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Reduced vaccination and the risk of measles and other childhood infections post-Ebola.

Abstract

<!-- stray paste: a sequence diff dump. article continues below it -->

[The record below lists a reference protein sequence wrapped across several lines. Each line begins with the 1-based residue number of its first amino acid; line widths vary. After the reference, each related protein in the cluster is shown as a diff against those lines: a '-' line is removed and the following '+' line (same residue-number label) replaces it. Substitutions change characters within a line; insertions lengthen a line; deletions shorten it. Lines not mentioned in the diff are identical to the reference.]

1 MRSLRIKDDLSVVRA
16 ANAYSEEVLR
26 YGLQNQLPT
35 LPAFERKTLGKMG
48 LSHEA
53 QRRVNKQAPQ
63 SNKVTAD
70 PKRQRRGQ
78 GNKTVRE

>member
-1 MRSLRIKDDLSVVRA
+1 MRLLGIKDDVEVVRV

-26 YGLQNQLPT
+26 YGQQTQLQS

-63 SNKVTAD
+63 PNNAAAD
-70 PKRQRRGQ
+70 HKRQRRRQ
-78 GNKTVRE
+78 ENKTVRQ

The Ebola epidemic in West Africa has caused substantial morbidity and mortality. The outbreak has also disrupted health care services, including childhood vaccinations, creating a second public health crisis. We project that after 6 to 18 months of disruptions, a large connected cluster of children unvaccinated for measles will accumulate across Guinea, Liberia, and Sierra Leone. This pool of susceptibility increases the expected size of a regional measles outbreak from 127,000 to 227,000 cases after 18 months, resulting in 2000 to 16,000 additional deaths (comparable to the numbers of Ebola deaths reported thus far). There is a clear path to avoiding outbreaks of childhood vaccine-preventable diseases once the threat of Ebola begins to recede: an aggressive regional vaccination campaign aimed at age groups left unprotected because of health care disruptions.

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